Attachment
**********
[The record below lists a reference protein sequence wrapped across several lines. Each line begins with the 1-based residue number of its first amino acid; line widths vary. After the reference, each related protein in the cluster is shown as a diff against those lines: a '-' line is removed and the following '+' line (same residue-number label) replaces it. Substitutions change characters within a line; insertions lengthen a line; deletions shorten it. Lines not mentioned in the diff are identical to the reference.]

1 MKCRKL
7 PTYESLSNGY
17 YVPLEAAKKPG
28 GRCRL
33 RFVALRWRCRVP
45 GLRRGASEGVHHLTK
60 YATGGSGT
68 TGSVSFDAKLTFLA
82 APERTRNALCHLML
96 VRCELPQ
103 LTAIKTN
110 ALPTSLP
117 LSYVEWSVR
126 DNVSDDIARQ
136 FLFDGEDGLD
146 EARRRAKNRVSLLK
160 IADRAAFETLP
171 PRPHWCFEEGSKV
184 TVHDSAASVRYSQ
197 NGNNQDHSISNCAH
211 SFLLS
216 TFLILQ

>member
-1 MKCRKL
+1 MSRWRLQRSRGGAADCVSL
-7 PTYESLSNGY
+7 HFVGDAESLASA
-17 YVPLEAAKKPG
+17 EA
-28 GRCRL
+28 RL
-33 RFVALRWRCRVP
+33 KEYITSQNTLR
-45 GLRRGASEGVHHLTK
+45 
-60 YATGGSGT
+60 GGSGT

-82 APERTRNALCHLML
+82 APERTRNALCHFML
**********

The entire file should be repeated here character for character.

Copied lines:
[The record below lists a reference protein sequence wrapped across several lines. Each line begins with the 1-based residue number of its first amino acid; line widths vary. After the reference, each related protein in the cluster is shown as a diff against those lines: a '-' line is removed and the following '+' line (same residue-number label) replaces it. Substitutions change characters within a line; insertions lengthen a line; deletions shorten it. Lines not mentioned in the diff are identical to the reference.]

1 MKCRKL
7 PTYESLSNGY
17 YVPLEAAKKPG
28 GRCRL
33 RFVALRWRCRVP
45 GLRRGASEGVHHLTK
60 YATGGSGT
68 TGSVSFDAKLTFLA
82 APERTRNALCHLML
96 VRCELPQ
103 LTAIKTN
110 ALPTSLP
117 LSYVEWSVR
126 DNVSDDIARQ
136 FLFDGEDGLD
146 EARRRAKNRVSLLK
160 IADRAAFETLP
171 PRPHWCFEEGSKV
184 TVHDSAASVRYSQ
197 NGNNQDHSISNCAH
211 SFLLS
216 TFLILQ

>member
-1 MKCRKL
+1 MSRWRLQRSRGGAADCVSL
-7 PTYESLSNGY
+7 HFVGDAESLASA
-17 YVPLEAAKKPG
+17 EA
-28 GRCRL
+28 RL
-33 RFVALRWRCRVP
+33 KEYITSQNTLR
-45 GLRRGASEGVHHLTK
+45 
-60 YATGGSGT
+60 GGSGT

-82 APERTRNALCHLML
+82 APERTRNALCHFML